By Jonathan Stempel and Mike Scarcella
(Reuters) – A U.S. judge plans to free Google from having to defend against a class action by 21 million consumers who claimed it violated federal antitrust law by overcharging them in its Google Play app store.
Monday’s decision by U.S. District Judge James Donato in San Francisco could significantly reduce damages that Google, a unit of Alphabet, might owe over the distribution of Android mobile applications.
Consumers claimed they would have paid less for apps and enjoyed expanded choice but for Google’s alleged monopoly. Google has denied wrongdoing.
Donato said his Nov. 2022 class certification order should be thrown out because his decision, also announced Monday, not to let an economist testify as an expert witness for the consumers eliminated an “essential element” of their argument for certification.
The judge said he couldn’t decertify the class immediately because Google had been appealing his November order. He directed lawyers for Google and the consumers to try resolving that issue before a Sept. 7 hearing.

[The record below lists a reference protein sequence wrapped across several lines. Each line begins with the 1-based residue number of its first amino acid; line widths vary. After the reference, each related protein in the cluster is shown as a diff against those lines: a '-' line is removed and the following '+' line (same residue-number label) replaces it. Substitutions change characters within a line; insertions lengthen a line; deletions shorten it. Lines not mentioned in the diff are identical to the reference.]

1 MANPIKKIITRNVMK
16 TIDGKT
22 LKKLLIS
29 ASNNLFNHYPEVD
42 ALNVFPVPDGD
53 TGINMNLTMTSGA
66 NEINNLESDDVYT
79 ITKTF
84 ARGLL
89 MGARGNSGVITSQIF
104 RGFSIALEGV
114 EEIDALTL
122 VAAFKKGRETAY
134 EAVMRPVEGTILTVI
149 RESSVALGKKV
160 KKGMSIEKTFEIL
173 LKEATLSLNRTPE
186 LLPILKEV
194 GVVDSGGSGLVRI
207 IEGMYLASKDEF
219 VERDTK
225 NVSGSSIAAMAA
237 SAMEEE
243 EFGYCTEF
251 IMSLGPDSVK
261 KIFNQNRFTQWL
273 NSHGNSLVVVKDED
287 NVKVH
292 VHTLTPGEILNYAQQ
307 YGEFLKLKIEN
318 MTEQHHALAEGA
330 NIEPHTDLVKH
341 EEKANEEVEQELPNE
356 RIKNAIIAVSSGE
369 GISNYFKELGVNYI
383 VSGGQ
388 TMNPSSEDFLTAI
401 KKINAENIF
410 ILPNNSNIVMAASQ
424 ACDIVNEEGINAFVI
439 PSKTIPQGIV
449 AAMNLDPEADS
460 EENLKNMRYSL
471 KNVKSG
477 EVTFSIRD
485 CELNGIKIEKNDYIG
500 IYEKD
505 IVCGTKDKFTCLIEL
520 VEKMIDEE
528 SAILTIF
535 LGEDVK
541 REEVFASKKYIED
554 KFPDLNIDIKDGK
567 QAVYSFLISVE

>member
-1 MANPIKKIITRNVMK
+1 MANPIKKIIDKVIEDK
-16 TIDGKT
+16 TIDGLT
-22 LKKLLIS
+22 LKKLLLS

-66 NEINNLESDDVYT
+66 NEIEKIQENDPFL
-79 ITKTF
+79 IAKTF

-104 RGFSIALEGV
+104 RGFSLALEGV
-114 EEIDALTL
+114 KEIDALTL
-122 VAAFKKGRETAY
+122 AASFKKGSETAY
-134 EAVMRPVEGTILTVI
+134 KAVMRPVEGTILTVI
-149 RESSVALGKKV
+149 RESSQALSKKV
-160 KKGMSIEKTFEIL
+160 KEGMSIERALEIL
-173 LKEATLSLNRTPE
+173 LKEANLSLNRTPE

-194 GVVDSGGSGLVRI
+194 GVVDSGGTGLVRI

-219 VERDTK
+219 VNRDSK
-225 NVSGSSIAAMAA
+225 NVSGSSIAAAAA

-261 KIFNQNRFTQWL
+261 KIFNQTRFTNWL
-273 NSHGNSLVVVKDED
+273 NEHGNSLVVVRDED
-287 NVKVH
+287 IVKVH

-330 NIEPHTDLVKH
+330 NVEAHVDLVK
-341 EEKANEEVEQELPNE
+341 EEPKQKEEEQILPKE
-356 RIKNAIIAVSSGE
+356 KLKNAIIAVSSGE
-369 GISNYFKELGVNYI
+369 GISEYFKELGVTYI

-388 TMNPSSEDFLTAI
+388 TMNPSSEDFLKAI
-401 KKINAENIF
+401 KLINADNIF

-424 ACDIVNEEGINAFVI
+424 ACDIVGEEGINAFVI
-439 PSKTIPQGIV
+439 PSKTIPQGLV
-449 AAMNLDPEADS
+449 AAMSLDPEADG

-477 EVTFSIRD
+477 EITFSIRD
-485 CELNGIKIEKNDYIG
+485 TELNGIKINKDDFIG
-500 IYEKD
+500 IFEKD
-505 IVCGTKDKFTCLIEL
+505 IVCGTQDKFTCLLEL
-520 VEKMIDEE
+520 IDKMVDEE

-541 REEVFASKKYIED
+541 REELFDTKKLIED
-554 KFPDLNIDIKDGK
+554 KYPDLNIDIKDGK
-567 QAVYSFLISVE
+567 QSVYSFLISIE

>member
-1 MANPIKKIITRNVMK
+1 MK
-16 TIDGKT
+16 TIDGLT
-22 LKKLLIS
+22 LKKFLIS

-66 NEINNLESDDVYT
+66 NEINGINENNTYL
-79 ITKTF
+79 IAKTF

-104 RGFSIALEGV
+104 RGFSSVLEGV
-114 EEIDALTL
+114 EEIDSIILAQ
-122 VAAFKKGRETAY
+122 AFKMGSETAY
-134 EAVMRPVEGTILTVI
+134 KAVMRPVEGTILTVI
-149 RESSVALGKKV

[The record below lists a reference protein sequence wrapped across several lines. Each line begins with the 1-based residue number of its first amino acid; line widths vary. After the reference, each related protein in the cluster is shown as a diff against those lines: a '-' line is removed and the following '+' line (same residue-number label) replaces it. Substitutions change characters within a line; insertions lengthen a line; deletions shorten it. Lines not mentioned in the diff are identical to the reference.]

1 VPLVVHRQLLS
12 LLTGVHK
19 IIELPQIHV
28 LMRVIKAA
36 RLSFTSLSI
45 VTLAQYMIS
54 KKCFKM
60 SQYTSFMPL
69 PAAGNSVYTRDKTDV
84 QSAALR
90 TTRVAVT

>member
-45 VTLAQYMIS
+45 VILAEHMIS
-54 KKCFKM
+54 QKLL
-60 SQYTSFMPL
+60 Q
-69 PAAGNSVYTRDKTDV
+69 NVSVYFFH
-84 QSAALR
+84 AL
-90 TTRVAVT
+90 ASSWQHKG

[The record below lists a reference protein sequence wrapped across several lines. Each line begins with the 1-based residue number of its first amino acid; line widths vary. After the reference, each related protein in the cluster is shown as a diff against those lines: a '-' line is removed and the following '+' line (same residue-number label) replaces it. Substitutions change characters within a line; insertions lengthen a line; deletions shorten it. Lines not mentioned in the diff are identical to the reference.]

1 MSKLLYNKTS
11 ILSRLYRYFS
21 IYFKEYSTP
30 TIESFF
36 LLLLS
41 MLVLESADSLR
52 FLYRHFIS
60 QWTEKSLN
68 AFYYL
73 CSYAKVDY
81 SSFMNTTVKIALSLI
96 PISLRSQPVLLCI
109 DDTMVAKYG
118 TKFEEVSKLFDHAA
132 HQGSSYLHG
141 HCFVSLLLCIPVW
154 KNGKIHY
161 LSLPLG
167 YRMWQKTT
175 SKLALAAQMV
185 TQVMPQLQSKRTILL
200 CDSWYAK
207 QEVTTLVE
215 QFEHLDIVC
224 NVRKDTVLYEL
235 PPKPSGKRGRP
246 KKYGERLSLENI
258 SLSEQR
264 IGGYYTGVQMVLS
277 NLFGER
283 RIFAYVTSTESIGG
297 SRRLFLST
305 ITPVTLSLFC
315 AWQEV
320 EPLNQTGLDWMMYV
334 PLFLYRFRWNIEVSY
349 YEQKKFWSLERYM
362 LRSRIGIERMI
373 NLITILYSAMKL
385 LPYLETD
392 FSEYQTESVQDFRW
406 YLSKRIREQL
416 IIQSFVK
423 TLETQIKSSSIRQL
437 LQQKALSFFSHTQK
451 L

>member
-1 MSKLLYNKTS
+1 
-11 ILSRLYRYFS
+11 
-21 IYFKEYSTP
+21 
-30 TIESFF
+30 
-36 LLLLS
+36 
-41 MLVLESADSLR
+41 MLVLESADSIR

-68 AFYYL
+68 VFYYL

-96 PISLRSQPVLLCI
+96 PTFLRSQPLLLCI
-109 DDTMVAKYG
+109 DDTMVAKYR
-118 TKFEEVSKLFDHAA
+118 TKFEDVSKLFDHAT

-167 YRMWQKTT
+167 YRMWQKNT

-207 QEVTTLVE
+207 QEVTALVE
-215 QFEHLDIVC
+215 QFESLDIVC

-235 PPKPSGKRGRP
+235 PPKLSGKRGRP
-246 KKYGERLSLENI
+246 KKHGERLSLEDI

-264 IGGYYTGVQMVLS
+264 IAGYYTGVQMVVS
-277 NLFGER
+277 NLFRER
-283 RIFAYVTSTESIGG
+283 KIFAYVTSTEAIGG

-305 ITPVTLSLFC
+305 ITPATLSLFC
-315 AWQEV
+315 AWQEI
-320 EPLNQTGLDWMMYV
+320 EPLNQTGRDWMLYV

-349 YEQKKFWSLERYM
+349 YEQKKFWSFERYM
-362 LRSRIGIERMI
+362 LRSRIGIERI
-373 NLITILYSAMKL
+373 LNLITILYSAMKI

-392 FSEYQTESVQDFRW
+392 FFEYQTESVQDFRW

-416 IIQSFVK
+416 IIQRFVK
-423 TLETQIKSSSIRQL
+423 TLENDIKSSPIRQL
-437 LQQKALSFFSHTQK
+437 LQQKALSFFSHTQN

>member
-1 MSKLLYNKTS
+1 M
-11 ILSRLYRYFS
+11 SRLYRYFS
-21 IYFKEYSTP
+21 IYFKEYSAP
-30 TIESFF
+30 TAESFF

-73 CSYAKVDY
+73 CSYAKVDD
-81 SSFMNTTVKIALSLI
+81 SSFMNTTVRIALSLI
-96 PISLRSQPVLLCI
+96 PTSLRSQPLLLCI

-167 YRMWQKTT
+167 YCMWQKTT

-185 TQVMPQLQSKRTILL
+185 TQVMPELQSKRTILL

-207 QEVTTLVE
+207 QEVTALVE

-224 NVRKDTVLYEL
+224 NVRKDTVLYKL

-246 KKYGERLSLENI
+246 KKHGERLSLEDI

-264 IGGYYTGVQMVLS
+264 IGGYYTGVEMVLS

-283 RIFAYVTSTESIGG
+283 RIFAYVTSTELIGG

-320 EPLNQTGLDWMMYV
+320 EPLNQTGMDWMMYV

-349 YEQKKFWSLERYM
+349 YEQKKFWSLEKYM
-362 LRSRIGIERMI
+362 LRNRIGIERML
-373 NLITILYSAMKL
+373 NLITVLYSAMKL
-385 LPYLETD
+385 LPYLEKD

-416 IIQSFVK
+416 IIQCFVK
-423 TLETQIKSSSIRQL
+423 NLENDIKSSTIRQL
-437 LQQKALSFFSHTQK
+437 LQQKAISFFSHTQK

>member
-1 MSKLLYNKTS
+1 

The class action included consumers from 12 U.S. states and five territories, who were not part of a similar case against Google brought by various state attorneys general.
Class actions let plaintiffs sue as a group, and potentially obtain larger recoveries at lower cost than if they were forced to sue individually.
Lawyers for the consumers did not immediately respond to requests for comment. Google and its lawyers did not immediately respond to similar requests.
The case is part of wide-ranging antitrust litigation that includes 38 states and the District of Columbia, and companies including Epic Games and Match Group.
The case is In re Google Play Store Antitrust Litigation, U.S. District Court, Northern District of California, No. 21-md-02981.
(Reporting by Jonathan Stempel in New York and Mike Scarcella in Silver Spring, Md.; Editing by Shri Navaratnam)